whos killing freelance as a viable career in the creative industry

Licensing Is the Only Way To Make Freelance Work a Viable Career

In the creative industry, we are very fortunate to have both scalable and non-scalable income sources available to us.

Commissions, day rates, bids based on hourly rates etc. are all examples of payment for time, or in other words non-scalable income.

We’re all familiar with bidding for jobs on a time for money basis.  However, licensing is our avenue to scalable income.

Without the ability to license artistic works for commercial use, freelance cannot be a viable career.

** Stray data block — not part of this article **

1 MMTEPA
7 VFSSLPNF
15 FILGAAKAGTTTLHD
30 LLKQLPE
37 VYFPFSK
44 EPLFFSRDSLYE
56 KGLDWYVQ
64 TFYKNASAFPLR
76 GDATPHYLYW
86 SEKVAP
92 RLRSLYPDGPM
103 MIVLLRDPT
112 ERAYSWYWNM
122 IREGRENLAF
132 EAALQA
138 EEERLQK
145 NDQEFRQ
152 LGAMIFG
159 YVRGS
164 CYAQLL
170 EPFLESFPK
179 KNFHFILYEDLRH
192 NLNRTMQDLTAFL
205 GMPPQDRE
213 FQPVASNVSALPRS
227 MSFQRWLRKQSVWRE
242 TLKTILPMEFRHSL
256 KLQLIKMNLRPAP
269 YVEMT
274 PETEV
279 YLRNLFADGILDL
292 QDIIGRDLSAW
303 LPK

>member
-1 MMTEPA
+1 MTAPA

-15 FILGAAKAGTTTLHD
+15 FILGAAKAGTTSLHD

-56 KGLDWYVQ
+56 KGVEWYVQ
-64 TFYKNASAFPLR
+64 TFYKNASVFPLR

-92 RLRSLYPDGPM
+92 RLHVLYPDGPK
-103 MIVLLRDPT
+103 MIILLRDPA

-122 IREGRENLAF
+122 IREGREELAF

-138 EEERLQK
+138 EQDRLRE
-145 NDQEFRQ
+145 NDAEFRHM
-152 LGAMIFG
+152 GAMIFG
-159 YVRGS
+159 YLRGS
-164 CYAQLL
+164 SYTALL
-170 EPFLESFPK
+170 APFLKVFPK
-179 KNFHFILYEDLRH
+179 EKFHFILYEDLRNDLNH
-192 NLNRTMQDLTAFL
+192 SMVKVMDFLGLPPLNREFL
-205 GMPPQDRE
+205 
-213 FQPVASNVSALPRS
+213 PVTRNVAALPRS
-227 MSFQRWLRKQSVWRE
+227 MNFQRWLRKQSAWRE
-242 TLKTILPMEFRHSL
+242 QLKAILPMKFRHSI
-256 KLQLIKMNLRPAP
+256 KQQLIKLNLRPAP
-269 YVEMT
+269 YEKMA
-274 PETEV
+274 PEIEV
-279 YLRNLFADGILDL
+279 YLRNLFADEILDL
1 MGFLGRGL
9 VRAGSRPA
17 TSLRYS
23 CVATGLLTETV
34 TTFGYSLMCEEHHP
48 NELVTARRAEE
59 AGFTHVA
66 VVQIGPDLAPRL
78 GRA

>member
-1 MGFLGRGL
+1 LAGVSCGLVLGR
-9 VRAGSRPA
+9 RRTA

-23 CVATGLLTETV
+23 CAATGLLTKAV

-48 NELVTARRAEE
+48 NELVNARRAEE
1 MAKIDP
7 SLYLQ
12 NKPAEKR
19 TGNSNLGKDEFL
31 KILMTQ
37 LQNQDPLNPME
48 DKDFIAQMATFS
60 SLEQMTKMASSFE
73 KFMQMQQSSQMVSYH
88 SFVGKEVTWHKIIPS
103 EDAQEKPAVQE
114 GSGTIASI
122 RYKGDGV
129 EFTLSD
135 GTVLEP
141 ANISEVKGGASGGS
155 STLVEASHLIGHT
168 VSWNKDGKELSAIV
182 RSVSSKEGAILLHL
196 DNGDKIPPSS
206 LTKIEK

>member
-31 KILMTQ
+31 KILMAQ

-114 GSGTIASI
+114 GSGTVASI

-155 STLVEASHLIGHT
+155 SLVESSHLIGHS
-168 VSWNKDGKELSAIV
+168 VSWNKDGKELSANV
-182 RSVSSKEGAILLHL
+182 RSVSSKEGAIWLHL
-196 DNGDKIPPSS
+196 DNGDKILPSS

Think about it, no creative professional: visual artists, writers, photographers, film makers, musicians etc. can possibly produce creative works on demand from 9 to 5, forty hours a week.

We bid jobs, we manage our business and we exchange our time for money as often as possible – but unless you are in the top echelon of your creative profession and billing top rates – it is practically impossible to earn enough income to sustain a viable career.

This may sound harsh – but if you look at the financial performance data for multiple creative industries, the reality is that only the top earners make anything remotely close to a livable income level.

That is where licensing fits in.

Licensing creative works for commercial use allows us to build a scalable income stream over time.  There is a lot of work up front, but over time, licensing creative works is an opportunity to generate income that is not tied to the number of hours you work in a day and fills the gaps between paid gigs.